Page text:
Defence acknowledged X’s actions caused extreme stress for the victims. The women had to undergo rigorous testing over the course of six months.
Their identities are protected by a court-imposed publication ban.
X remains in custody. He’s been in remand for nearly two years.
He will now be sent for a psychiatric assessment.
A sentencing date will be set on March 2.
HIV-positive man pleads not guilty to sexual assault
Not guilty pleas were entered Thursday on behalf of a Calgary man accused of having unprotected sex with three women without disclosing he is HIV positive. Defence counsel Andrea Urquhart entered the pleas for her client, John McNamara, who faces three charges of aggravated sexual assault.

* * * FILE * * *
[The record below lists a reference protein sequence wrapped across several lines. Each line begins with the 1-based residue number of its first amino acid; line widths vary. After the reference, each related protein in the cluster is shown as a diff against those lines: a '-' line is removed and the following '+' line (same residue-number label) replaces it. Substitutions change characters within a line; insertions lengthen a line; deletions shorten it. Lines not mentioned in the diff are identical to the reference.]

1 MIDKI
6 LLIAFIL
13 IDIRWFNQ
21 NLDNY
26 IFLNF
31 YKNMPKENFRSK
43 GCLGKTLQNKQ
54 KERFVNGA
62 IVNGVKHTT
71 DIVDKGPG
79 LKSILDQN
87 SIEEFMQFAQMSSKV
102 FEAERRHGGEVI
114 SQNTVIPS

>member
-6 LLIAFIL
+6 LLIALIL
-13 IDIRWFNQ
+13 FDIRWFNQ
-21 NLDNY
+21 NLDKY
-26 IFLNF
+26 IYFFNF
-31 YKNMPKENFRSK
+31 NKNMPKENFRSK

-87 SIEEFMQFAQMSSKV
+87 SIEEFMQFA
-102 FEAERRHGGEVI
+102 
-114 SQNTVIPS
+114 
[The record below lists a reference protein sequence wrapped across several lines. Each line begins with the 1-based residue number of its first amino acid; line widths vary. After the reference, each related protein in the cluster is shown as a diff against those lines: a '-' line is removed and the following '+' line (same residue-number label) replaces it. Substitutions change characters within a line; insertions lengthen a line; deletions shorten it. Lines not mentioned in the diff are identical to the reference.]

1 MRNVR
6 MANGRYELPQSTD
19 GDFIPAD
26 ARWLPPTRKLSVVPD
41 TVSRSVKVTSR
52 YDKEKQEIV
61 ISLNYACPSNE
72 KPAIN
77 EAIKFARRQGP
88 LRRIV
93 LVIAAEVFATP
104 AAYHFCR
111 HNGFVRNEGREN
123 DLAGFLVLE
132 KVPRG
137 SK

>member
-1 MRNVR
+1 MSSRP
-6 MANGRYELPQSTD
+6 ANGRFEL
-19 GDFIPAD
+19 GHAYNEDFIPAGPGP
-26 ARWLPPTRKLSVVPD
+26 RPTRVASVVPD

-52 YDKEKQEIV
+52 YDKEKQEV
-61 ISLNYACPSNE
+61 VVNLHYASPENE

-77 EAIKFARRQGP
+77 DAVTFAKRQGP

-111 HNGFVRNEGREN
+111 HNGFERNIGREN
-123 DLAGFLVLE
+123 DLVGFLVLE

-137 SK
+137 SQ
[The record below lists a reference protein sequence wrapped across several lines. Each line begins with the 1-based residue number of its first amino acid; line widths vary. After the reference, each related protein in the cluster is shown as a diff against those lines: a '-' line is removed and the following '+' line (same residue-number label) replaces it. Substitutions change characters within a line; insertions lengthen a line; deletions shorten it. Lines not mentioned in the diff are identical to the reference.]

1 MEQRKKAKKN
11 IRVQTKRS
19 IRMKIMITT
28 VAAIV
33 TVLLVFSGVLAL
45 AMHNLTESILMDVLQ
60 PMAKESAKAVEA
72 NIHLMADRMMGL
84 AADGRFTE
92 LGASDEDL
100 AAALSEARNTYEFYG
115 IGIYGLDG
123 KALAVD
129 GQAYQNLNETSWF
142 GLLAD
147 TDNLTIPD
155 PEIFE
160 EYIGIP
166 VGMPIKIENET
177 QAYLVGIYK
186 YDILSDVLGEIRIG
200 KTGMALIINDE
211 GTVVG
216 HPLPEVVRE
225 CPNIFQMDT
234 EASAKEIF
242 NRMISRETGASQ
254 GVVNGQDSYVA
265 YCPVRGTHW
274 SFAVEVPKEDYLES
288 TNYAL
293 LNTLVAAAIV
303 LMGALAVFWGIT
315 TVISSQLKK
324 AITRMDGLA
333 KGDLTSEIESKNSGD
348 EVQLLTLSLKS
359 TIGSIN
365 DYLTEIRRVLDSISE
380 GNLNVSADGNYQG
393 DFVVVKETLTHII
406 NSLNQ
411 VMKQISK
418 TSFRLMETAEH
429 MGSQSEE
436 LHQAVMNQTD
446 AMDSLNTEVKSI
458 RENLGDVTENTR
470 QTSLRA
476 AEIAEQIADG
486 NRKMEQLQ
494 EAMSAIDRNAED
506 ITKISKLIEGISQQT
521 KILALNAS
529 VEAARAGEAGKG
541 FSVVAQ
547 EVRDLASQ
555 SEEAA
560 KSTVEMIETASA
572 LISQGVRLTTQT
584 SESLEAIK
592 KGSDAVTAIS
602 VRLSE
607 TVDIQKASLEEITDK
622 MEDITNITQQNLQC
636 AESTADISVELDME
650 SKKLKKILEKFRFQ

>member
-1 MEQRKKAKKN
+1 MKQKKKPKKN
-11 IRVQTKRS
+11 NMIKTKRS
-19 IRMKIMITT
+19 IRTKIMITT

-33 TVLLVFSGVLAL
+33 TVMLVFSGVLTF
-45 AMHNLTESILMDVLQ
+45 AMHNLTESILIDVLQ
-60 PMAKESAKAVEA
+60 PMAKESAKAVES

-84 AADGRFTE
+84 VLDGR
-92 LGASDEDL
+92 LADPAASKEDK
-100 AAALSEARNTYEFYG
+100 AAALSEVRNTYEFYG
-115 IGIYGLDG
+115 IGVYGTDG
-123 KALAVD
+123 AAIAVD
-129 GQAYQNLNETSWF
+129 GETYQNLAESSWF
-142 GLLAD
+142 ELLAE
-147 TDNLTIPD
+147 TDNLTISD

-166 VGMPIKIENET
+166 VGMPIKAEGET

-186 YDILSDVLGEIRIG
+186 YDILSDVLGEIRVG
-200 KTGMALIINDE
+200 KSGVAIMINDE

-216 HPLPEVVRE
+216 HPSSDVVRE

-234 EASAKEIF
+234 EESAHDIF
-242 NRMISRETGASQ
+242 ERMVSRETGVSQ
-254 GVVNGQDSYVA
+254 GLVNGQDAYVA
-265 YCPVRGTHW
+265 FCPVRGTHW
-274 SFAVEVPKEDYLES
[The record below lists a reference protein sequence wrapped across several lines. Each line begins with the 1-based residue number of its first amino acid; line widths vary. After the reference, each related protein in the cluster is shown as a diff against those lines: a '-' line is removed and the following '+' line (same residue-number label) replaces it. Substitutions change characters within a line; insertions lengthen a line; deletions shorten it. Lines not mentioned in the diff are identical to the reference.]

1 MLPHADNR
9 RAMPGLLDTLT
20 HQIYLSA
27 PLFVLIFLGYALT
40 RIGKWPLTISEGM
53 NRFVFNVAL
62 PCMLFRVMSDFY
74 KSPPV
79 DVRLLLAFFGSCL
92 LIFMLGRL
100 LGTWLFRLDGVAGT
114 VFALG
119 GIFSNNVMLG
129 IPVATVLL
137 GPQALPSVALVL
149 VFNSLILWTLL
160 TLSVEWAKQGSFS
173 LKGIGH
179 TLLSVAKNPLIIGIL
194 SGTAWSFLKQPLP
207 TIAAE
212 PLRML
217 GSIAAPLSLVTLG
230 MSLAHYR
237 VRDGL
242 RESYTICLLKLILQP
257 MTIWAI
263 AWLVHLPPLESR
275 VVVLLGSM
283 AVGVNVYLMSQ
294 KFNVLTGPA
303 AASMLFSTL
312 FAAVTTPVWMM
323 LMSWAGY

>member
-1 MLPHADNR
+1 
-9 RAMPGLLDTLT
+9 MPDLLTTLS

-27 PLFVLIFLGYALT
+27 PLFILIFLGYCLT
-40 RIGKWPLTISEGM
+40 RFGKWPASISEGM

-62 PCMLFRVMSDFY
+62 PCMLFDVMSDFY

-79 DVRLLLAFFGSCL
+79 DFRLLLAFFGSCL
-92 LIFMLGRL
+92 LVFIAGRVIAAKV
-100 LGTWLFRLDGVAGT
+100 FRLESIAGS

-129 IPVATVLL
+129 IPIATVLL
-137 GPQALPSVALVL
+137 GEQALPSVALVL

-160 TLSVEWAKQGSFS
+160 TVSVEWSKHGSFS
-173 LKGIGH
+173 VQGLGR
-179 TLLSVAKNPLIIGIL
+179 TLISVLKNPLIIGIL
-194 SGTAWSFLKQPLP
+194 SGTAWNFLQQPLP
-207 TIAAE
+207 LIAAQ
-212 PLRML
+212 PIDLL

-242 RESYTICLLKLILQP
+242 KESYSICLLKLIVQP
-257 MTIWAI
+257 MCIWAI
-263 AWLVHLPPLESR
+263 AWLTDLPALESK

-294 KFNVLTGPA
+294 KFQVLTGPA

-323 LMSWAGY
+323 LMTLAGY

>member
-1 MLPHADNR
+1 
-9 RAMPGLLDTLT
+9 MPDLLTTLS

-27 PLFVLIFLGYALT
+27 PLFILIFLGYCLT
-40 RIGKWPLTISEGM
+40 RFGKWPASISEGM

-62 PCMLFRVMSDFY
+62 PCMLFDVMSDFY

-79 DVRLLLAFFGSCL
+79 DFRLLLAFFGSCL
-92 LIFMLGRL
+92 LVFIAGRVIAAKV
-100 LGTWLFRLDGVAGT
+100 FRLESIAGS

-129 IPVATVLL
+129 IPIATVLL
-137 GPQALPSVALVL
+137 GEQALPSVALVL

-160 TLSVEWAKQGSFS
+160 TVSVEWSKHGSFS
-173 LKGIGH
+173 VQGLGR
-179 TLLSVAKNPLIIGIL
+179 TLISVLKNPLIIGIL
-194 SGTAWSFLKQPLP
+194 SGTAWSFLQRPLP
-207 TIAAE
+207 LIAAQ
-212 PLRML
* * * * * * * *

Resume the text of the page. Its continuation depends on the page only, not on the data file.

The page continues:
Urquhart elected a trial by a provincial court judge, forgoing her client’s right to a preliminary inquiry. McNamara, who appeared in court via closed-circuit television from the Calgary Remand Centre, did not speak during the proceeding.
He is charged in connection with allegations he had unprotected, consensual sex with three women last December, in Innisfail, Alta., Airdrie, Alta., and Calgary, without revealing his medical condition. At McNamara’s bail hearing last month, Walsh said at least two of the women were into kinky sex. One contacted him through an online dating service called FetLife, which is designed to cater to fetish tastes like bondage and submissiveness, she said. Court also heard a second woman fell into a trance-like state called “subspace” where submissives can’t resist their sexual partners.
Calgary man accused of sex without HIV disclosure with three women held in custody until trial; lost housing due to media publicity